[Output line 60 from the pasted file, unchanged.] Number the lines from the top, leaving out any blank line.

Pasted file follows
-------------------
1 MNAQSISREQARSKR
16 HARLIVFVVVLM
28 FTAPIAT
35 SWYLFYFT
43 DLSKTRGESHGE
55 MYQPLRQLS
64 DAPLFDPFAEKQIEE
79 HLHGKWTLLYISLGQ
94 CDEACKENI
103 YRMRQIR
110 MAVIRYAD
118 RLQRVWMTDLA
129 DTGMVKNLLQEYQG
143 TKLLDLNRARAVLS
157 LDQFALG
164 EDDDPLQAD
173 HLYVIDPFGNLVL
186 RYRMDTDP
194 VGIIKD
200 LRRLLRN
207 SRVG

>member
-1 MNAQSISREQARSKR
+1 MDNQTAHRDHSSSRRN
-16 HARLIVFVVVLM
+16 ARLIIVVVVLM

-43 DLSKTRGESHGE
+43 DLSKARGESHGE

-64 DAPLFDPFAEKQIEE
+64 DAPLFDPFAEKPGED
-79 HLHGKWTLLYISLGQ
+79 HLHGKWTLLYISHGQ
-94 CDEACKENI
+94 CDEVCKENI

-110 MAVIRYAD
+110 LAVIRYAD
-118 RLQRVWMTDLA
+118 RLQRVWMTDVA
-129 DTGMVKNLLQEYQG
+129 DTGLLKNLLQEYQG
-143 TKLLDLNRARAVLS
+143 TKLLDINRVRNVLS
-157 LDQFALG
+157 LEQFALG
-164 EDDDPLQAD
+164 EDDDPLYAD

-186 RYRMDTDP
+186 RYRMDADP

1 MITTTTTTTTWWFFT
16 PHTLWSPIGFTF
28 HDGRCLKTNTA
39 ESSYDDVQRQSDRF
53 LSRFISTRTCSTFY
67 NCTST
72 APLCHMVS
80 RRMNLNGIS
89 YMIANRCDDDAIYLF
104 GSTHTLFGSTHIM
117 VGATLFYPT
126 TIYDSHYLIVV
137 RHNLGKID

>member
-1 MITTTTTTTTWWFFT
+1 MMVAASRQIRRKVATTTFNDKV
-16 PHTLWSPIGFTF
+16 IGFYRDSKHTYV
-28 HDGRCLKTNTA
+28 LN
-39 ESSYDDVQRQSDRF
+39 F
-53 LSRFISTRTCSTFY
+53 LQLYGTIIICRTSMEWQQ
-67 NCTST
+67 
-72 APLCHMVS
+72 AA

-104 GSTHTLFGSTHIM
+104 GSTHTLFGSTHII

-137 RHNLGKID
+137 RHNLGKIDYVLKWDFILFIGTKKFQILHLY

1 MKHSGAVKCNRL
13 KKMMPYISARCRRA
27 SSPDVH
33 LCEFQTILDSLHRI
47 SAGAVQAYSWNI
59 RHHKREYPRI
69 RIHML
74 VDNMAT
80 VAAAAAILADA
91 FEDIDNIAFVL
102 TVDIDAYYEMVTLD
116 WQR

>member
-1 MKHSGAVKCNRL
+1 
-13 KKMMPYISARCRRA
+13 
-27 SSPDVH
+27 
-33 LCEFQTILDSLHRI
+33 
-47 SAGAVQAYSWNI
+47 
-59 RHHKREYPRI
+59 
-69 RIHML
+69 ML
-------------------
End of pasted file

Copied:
126 TIYDSHYLIVV